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Please join us on Thursday, December 19th for our next Professional Development Conference Call with Lydia Pesina and Martha Pezo-Marin when they will present “Hispanic Ministry: Challenges and Opportunities”. In addressing challenges and opportunities in ministry to Hispanics, it is important to highlight that currently Hispanics constitute the largest minority …
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O God our Father, in Jesus you call all Christian families and homes to be signs of living faith. By the light of the Holy Spirit, lead us to be thankful for the gift of faith, and by that gift may we grow in our relationship with Jesus, your Son, …
The Holy Father’s Angelus message focused on the importance of hope during the liturgical season dedicated to preparing for Christmas. by KERRI LENARTOWICK/CNA/EWTN NEWS 12/01/2013 – Vatican Radio/Facebook
VATICAN CITY — The Pope’s Sunday Angelus message for the start of Advent focused on the importance of hope during the liturgical season dedicated to preparing for Christmas.
“For the great human family, it is necessary to renew always the common horizon toward which we are journeying. The horizon of hope! This is the horizon that makes a good journey,” Pope Francis said Dec. 1 to the crowds in St. Peter’s Square.
“The time of Advent that we begin again today returns us to the horizon of hope, a hope that does not disappoint because it is founded on the Word of God. A hope that does not disappoint, simply because the Lord never disappoints! He is faithful!” the Pope emphasized.
The time of Advent that the Church celebrates in preparation for Christmas, explained the Holy Father, is “a new journey of the people of God with Jesus Christ, our Shepherd, who guides us in history towards the completion of the Kingdom of God.”
“Let us rediscover the beauty of being together along the way: the Church, with her vocation and mission, and the whole of humanity, the people, the civilizations, the cultures, all together on the paths of time.”
“But on the way to where?” queried Pope Francis.
In the Old Testament, the people of God journeyed toward Jerusalem, where the Temple of the Lord was, “because, from there, from Jerusalem, came the revelation of the face of God and his law.”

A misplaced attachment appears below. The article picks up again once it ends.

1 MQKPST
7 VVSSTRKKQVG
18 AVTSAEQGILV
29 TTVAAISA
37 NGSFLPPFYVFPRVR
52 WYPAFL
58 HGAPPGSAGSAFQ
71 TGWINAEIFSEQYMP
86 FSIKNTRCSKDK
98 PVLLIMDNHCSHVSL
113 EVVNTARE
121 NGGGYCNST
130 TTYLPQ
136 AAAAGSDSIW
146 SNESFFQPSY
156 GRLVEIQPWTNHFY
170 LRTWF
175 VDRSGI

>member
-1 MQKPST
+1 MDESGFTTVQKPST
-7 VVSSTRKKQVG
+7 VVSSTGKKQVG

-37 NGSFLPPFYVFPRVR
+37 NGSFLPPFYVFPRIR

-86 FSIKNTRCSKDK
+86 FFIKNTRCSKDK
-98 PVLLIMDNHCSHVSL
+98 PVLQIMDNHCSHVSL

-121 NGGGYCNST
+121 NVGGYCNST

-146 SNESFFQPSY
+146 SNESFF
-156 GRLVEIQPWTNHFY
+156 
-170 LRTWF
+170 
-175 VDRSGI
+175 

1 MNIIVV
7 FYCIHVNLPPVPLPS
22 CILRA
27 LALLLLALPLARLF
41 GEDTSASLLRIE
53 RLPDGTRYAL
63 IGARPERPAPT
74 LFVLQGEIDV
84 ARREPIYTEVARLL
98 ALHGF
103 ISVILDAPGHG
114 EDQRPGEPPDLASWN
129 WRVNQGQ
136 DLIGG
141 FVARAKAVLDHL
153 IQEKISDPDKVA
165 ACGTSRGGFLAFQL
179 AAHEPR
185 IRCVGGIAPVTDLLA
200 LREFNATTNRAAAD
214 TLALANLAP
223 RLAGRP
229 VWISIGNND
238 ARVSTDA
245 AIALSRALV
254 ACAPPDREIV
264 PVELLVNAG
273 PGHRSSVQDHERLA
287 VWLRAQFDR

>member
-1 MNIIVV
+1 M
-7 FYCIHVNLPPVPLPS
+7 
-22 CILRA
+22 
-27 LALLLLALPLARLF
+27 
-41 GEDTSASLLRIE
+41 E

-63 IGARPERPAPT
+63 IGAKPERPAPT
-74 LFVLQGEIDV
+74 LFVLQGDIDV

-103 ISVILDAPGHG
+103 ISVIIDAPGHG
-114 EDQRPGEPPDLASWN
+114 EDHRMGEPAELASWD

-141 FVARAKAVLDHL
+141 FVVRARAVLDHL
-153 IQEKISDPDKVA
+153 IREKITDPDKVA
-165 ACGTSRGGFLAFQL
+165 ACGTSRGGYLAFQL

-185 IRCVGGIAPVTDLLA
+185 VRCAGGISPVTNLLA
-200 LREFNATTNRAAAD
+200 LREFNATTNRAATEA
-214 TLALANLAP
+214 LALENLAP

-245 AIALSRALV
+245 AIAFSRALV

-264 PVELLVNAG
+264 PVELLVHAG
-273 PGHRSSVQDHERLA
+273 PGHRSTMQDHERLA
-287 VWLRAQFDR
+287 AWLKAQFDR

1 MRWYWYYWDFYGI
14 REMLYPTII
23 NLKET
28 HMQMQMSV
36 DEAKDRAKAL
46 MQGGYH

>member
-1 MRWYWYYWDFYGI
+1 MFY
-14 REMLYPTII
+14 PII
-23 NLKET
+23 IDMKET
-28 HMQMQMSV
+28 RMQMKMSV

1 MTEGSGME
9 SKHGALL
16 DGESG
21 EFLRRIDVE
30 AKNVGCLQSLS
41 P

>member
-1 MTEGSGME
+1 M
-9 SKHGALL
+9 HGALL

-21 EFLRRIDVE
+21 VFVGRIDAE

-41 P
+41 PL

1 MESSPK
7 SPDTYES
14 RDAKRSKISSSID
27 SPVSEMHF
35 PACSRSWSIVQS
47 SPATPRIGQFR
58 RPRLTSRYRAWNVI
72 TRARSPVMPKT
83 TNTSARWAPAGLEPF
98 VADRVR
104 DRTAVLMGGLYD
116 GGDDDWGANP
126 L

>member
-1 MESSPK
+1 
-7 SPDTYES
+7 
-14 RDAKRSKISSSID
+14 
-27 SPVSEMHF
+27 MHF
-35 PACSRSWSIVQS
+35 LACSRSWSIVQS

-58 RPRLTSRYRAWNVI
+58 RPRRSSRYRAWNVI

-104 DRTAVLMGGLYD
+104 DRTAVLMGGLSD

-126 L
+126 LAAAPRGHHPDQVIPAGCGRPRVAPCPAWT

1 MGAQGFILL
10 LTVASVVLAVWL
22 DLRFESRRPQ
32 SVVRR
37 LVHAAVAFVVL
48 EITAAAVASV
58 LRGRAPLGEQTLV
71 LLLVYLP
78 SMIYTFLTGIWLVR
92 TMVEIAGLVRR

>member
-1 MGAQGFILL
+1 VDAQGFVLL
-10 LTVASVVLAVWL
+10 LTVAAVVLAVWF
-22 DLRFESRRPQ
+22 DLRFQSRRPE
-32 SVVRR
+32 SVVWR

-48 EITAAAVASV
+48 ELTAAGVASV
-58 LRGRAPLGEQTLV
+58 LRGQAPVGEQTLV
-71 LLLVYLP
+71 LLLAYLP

At the fullness of time, however, “revelation found its fulfillment in Jesus Christ, and the ‘Temple of the Lord’ became God himself, the Word made flesh.”
It is the Lord himself who guides our journey, the “pilgrimage of all of the people of God; and by its light, even the other peoples can walk towards the Kingdom of justice, towards the Kingdom of peace.”
“What a great day it will be, when the weapons will be dismantled in order to be transformed into instruments of work!” the Pope reflected, noting the Scripture passage from the prophet Isaiah which referred to such peace.
“And this is possible! We bet on hope, on the hope of peace, and it will be possible!” he exclaimed.
“The journey is never finished,” advised Pope Francis, “just as in each of our own lives there is always a need to restart, to rise again, to recover a sense of the goal of one’s own existence.”
Mary serves as a “model of this spiritual attitude, to this way of being and of journeying in life.”
Although she was just a “simple girl,” she “carried in her heart the hope of God,” explained the Holy Father.
“In her womb, the hope of God took flesh, became man and made history: Jesus Christ.”
Mary’s song of praise in the Magnificat “is the canticle of the people of God on the journey and of all men and women who hope in God, in the power of his mercy.”
“Let us be guided by her, she who is mother; she is a ‘mama’ and knows how to lead us. Let us be guided by her in this time of waiting and active vigilance.”
Pope Francis then led the crowds in the traditional Angelus prayer and closed by greeting the various groups who had come to pray in the square.
He took a moment to remember those who are affected by HIV and AIDS, since “today marks the world day for the fight against HIV/ AIDS.”
“We express our closeness to the people who are affected, especially children, a closeness that is very concrete in the silent work of many missionaries and workers. We pray for everyone, also for physicians and researchers, that every sick person, without exception, may have access to the care they need.”